Study On Virtual Meetings Finds Out; “Less Camera Time, Less Fatigue”

Study On Virtual Meetings Finds Out This; “Less Camera Time, Less Fatigue”
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Is your schedule of upcoming Zoom meetings getting you down? Results of a recent study suggest that the path to reduced fatigue – and increased engagement – might be as simple as switching off your camera during virtual meetings.

For four weeks, researchers from the universities of Arizona, Arkansas and Georgia, as well as Texas A&M University, followed 103 employees of a health care services company. The group controlled for camera use during virtual meetings while gathering more than 1,400 daily impressions. Participants completed a survey after each workday that assessed their fatigue, feeling voice and engagement.

Results show that the workers found it more tiresome to be on camera during the meetings, and their fatigue “was presumed to relate negatively to voice and engagement.” Additionally, female workers and those newer to the company experienced a heightened sense of fatigue, which likely stemmed from pressures related to self-presentation, the researchers hypothesize.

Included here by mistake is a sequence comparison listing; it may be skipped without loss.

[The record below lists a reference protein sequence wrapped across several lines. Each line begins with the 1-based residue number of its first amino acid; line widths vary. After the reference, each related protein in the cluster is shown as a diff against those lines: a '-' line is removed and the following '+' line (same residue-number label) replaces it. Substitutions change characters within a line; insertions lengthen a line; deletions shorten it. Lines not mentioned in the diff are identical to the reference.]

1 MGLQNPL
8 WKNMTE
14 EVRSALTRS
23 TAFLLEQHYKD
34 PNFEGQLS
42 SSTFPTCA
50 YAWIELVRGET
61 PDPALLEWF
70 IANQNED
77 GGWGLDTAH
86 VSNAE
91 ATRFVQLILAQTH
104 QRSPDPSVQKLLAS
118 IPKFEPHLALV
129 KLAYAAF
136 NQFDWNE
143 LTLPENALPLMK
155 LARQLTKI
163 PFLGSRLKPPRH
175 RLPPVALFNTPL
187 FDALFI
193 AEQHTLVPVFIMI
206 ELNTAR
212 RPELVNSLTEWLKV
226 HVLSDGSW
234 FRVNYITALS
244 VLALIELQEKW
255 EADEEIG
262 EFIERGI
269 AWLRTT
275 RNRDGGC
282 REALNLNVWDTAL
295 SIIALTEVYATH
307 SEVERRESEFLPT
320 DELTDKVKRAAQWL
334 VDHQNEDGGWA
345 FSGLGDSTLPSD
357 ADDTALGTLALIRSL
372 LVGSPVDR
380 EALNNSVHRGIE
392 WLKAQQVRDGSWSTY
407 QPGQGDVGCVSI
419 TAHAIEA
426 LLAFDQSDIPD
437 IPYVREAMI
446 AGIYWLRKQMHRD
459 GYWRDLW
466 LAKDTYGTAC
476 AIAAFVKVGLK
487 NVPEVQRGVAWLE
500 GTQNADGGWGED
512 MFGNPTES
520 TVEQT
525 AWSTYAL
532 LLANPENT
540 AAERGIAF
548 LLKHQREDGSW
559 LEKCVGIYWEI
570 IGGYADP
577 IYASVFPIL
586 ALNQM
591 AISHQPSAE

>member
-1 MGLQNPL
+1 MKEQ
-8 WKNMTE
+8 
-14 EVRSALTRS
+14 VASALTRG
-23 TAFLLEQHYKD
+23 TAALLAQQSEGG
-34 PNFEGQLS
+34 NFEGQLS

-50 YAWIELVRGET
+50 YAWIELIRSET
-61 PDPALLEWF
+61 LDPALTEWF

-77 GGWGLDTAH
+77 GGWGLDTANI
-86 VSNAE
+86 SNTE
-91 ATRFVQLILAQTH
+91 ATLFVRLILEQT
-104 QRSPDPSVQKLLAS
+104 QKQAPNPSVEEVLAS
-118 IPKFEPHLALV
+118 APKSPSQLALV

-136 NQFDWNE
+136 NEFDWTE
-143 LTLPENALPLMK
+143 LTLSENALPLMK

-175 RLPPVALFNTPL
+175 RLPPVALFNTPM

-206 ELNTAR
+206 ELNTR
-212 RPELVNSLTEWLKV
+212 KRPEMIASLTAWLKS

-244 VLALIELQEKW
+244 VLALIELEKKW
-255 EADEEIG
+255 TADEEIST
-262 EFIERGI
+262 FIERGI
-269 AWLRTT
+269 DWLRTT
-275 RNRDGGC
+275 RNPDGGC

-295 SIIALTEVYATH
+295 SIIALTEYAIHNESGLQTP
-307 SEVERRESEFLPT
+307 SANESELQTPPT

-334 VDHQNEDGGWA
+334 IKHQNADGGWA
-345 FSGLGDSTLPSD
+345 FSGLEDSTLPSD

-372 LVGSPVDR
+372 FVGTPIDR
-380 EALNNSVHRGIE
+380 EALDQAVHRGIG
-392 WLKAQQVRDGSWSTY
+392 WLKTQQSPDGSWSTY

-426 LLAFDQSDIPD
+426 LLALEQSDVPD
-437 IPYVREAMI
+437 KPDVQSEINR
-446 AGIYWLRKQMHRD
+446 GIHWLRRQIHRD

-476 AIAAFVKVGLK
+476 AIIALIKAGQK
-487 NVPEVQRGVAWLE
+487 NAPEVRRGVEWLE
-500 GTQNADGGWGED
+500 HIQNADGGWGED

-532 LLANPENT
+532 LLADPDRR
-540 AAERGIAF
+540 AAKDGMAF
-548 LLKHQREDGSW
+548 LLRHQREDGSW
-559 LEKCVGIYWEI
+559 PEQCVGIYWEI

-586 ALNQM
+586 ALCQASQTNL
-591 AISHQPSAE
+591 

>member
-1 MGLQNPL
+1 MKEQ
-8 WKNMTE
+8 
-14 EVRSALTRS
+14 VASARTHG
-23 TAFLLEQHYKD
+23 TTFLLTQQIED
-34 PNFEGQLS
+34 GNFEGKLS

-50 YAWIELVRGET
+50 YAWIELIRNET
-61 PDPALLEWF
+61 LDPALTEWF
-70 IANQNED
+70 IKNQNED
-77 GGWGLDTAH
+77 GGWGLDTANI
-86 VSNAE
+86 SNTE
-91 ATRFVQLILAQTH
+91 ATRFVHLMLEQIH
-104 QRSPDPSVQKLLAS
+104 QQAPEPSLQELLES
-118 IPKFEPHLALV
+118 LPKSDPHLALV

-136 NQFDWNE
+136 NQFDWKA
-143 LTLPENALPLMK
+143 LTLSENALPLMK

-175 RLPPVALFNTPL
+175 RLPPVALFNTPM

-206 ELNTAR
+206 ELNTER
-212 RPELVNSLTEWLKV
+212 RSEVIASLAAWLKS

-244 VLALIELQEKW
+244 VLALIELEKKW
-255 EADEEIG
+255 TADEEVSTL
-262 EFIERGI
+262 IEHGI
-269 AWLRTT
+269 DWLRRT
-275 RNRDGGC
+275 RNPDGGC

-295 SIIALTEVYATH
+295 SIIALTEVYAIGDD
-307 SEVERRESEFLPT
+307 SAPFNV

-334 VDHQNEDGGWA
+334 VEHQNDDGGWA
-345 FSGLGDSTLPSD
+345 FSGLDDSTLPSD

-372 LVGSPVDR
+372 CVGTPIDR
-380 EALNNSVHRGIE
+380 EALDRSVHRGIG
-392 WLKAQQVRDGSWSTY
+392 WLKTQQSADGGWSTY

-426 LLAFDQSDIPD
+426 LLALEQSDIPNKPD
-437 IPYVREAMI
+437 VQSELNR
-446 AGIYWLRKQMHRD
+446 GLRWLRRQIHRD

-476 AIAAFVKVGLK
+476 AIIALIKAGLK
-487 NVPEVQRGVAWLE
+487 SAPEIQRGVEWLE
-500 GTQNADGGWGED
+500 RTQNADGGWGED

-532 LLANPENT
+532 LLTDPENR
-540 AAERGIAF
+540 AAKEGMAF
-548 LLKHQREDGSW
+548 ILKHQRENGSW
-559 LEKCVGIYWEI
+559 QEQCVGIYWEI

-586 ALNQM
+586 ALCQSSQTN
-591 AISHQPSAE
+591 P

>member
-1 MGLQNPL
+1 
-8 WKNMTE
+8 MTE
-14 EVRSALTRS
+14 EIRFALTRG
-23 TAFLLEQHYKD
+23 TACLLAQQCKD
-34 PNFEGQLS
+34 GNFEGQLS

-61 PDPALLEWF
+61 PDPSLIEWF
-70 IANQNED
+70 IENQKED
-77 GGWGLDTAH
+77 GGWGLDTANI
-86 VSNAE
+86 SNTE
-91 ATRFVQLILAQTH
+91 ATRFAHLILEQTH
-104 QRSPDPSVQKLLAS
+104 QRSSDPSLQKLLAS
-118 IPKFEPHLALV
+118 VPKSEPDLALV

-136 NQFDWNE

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In a press release, study co-author Allison Gabriel, professor and distinguished scholar in the University of Arizona Eller College of Management, cites pressures such as looking prepared, maintaining a professional background and keeping children out of the room.

“When people had cameras on or were told to keep cameras on, they reported more fatigue than their noncamera-using counterparts,” Gabriel said. “And that fatigue correlated to less voice and less engagement during meetings. So, in reality, those who had cameras on were potentially participating less than those not using cameras. This counters the conventional wisdom that cameras are required to be engaged in virtual meetings.”

The study was published in the August issue of the Journal of Applied Psychology.

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